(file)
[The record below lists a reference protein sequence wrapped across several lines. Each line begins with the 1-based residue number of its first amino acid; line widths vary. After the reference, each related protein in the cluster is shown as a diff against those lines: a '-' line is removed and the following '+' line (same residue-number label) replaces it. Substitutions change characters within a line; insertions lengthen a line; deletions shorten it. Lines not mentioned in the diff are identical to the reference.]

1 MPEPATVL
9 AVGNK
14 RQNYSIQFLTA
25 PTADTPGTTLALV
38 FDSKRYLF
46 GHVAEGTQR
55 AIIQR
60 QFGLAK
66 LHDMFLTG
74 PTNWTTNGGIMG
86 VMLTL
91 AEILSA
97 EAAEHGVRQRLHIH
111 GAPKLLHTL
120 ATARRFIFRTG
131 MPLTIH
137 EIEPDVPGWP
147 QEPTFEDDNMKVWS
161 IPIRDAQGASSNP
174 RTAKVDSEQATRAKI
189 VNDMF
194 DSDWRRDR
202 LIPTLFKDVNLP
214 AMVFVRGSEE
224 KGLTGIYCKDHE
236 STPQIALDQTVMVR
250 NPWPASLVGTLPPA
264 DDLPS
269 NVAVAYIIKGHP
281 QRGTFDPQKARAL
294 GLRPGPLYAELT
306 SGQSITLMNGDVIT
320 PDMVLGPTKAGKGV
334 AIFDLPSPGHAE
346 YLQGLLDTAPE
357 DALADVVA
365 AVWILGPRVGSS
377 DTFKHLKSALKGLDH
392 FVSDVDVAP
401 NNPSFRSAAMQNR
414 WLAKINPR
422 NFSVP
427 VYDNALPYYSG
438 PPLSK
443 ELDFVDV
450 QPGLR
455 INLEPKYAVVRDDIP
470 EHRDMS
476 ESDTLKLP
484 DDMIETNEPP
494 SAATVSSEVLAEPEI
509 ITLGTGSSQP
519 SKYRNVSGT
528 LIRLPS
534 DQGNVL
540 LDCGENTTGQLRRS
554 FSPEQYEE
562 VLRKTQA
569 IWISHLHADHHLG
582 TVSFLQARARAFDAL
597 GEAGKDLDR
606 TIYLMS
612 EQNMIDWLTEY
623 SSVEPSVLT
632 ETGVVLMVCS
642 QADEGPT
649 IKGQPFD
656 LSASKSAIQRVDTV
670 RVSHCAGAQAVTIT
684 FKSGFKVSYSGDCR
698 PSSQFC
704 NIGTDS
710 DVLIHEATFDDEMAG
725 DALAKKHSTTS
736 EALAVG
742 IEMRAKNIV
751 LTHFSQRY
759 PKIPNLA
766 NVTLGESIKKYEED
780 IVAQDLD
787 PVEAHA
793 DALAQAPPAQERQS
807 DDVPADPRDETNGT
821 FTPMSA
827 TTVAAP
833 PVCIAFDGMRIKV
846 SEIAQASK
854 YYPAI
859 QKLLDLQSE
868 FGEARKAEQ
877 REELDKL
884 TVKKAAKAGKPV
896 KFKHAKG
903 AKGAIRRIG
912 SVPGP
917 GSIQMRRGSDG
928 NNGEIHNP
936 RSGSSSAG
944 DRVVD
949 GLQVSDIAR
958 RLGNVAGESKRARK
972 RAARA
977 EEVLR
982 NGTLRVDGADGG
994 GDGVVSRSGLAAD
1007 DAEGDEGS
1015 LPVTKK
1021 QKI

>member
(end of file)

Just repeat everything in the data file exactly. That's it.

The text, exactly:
[The record below lists a reference protein sequence wrapped across several lines. Each line begins with the 1-based residue number of its first amino acid; line widths vary. After the reference, each related protein in the cluster is shown as a diff against those lines: a '-' line is removed and the following '+' line (same residue-number label) replaces it. Substitutions change characters within a line; insertions lengthen a line; deletions shorten it. Lines not mentioned in the diff are identical to the reference.]

1 MPEPATVL
9 AVGNK
14 RQNYSIQFLTA
25 PTADTPGTTLALV
38 FDSKRYLF
46 GHVAEGTQR
55 AIIQR
60 QFGLAK
66 LHDMFLTG
74 PTNWTTNGGIMG
86 VMLTL
91 AEILSA
97 EAAEHGVRQRLHIH
111 GAPKLLHTL
120 ATARRFIFRTG
131 MPLTIH
137 EIEPDVPGWP
147 QEPTFEDDNMKVWS
161 IPIRDAQGASSNP
174 RTAKVDSEQATRAKI
189 VNDMF
194 DSDWRRDR
202 LIPTLFKDVNLP
214 AMVFVRGSEE
224 KGLTGIYCKDHE
236 STPQIALDQTVMVR
250 NPWPASLVGTLPPA
264 DDLPS
269 NVAVAYIIKGHP
281 QRGTFDPQKARAL
294 GLRPGPLYAELT
306 SGQSITLMNGDVIT
320 PDMVLGPTKAGKGV
334 AIFDLPSPGHAE
346 YLQGLLDTAPE
357 DALADVVA
365 AVWILGPRVGSS
377 DTFKHLKSALKGLDH
392 FVSDVDVAP
401 NNPSFRSAAMQNR
414 WLAKINPR
422 NFSVP
427 VYDNALPYYSG
438 PPLSK
443 ELDFVDV
450 QPGLR
455 INLEPKYAVVRDDIP
470 EHRDMS
476 ESDTLKLP
484 DDMIETNEPP
494 SAATVSSEVLAEPEI
509 ITLGTGSSQP
519 SKYRNVSGT
528 LIRLPS
534 DQGNVL
540 LDCGENTTGQLRRS
554 FSPEQYEE
562 VLRKTQA
569 IWISHLHADHHLG
582 TVSFLQARARAFDAL
597 GEAGKDLDR
606 TIYLMS
612 EQNMIDWLTEY
623 SSVEPSVLT
632 ETGVVLMVCS
642 QADEGPT
649 IKGQPFD
656 LSASKSAIQRVDTV
670 RVSHCAGAQAVTIT
684 FKSGFKVSYSGDCR
698 PSSQFC
704 NIGTDS
710 DVLIHEATFDDEMAG
725 DALAKKHSTTS
736 EALAVG
742 IEMRAKNIV
751 LTHFSQRY
759 PKIPNLA
766 NVTLGESIKKYEED
780 IVAQDLD
787 PVEAHA
793 DALAQAPPAQERQS
807 DDVPADPRDETNGT
821 FTPMSA
827 TTVAAP
833 PVCIAFDGMRIKV
846 SEIAQASK
854 YYPAI
859 QKLLDLQSE
868 FGEARKAEQ
877 REELDKL
884 TVKKAAKAGKPV
896 KFKHAKG
903 AKGAIRRIG
912 SVPGP
917 GSIQMRRGSDG
928 NNGEIHNP
936 RSGSSSAG
944 DRVVD
949 GLQVSDIAR
958 RLGNVAGESKRARK
972 RAARA
977 EEVLR
982 NGTLRVDGADGG
994 GDGVVSRSGLAAD
1007 DAEGDEGS
1015 LPVTKK
1021 QKI

>member